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Balmaseda M.A.,European Center for Medium Range Weather Forecasts | Mogensen K.,European Center for Medium Range Weather Forecasts | Weaver A.T.,European Center for Research and Advanced Training in Scientific Computation
Quarterly Journal of the Royal Meteorological Society | Year: 2013

A new operational ocean reanalysis system (ORAS4) has been implemented at ECMWF. It spans the period 1958 to the present. This article describes its main components and evaluates its quality. The adequacy of ORAS4 for the initialization of seasonal forecasts is discussed, along with the robustness of some prominent climate signals. ORAS4 has been evaluated using different metrics, including comparison with observed ocean currents, RAPID-derived transports, sea-level gauges, and GRACE-derived bottom pressure. Compared to a control ocean model simulation, ORAS4 improves the fit to observations, the interannual variability, and seasonal forecast skill. Some problems have been identified, such as the underestimation of meridional overturning at 26°N, the magnitude of which is shown to be sensitive to the treatment of the coastal observations. ORAS4 shows a clear and robust shallowing trend of the Pacific Equatorial thermocline. It also shows a clear and robust nonlinear trend in the 0-700 m ocean heat content, consistent with other observational estimates. Some aspects of these climate signals are sensitive to the choice of sea-surface temperature product and the specification of the observation-error variances. The global sea-level trend is consistent with the altimeter estimate, but the partition into volume and mass variations is more debatable, as inferred by discrepancies in the trend between ORAS4- and GRACE-derived bottom pressure. © 2012 Royal Meteorological Society.


Terray L.,European Center for Research and Advanced Training in Scientific Computation
Geophysical Research Letters | Year: 2012

Observed North Atlantic Ocean surface temperatures have changed in a non-monotonic and non-uniform fashion over the last century. Here we assess the relative roles of greenhouses gases, anthropogenic aerosols, natural forcings and internal variability to the North Atlantic surface temperature decadal fluctuations using multi-model climate simulations driven by estimates of observed external forcings. While the latter are the main source of decadal variability in the tropics and subtropics, there is a large contribution from the unforced component to subpolar Atlantic variations. Reconstruction of forced response patterns suggests that anthropogenic forcings are the main causes of the accelerated warming of the last three decades while internal variability has a dominant contribution to the early 20th-century temperature multi-decadal swings and recent abrupt changes in the subpolar Atlantic. Significant inter-model spread with regard to the spatial response patterns to anthropogenic forcing leads to substantial uncertainty as to robust attribution statements for the mid-to-late 20th century North Atlantic warm and cold periods. © 2012. American Geophysical Union. All Rights Reserved.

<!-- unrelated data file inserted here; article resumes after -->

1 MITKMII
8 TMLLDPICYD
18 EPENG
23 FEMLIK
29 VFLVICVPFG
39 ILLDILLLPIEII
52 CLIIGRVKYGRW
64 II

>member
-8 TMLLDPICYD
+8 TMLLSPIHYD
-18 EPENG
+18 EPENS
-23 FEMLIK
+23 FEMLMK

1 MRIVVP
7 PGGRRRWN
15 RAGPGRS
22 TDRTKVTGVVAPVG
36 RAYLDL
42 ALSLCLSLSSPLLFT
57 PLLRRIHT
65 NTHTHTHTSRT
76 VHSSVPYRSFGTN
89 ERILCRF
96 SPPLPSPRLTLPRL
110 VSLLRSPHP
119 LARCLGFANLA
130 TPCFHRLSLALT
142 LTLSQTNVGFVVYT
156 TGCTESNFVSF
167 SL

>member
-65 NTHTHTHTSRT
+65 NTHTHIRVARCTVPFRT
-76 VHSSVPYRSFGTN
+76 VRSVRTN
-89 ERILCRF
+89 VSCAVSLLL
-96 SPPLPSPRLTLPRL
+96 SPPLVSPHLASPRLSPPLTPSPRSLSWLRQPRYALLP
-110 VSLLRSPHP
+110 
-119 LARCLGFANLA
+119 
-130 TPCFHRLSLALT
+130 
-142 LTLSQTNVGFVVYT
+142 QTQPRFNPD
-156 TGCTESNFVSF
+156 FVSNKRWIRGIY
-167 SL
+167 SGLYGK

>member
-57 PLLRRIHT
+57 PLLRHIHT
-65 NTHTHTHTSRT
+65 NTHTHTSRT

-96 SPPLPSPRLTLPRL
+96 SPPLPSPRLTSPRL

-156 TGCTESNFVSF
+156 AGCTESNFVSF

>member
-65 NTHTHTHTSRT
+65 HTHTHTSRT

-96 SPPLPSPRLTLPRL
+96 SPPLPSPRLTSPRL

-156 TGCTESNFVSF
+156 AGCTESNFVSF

Boe J.,European Center for Research and Advanced Training in Scientific Computation
Climate Dynamics | Year: 2013

How soil moisture affects precipitation is an important question-with far reaching consequences, from weather prediction to centennial climate change-, albeit a poorly understood one. In this paper, an analysis of soil moisture-precipitation interactions over France based on observations is presented. A first objective of this paper is to investigate how large scale circulation modulates soil moisture-precipitation interactions, thanks to a weather regime approach. A second objective is to study the influence of soil moisture not only on precipitation but also on the difference between precipitation and evapotranspiration. Indeed, to have a total positive soil moisture-precipitation feedback, the potential decrease in precipitation associated with drier soils should be larger than the decrease in evapotranspiration that drier soils may also cause. A potential limited impact of soil moisture on precipitation is found for some weather regimes, but its sign depends on large scale circulation. Indeed, antecedent dry soil conditions tend to lead to smaller precipitation for the negative phase of the North Atlantic Oscillation (NAO) regime but to larger precipitation for the Atlantic Low regime. This differential response of precipitation to soil moisture anomalies depending on large scale circulation is traced back to different responses of atmospheric stability. For all circulation regimes, dry soils tend to increase the lifted condensation level, which is unfavorable to precipitation. But for the negative phase of the NAO, low soil moisture tends to lead to an increase of atmospheric stability while it tends to lead to a decrease of stability for Atlantic Low. Even if the impact of soil moisture anomalies varies depending on large scale circulation (it is larger for Atlantic low and the positive phase of the NAO), dry soils always lead to a decrease in evapotranspiration. As the absolute effect of antecedent soil moisture on evapotranspiration is always much larger than its effects on precipitation, for all circulation regimes dry soil anomalies subsequently lead to positive precipitation minus evapotranspiration anomalies i. e. the total soil moisture feedback is found to be negative. This negative feedback is stronger for the Atlantic Low and the positive phase of the NAO regimes. © 2012 Springer-Verlag.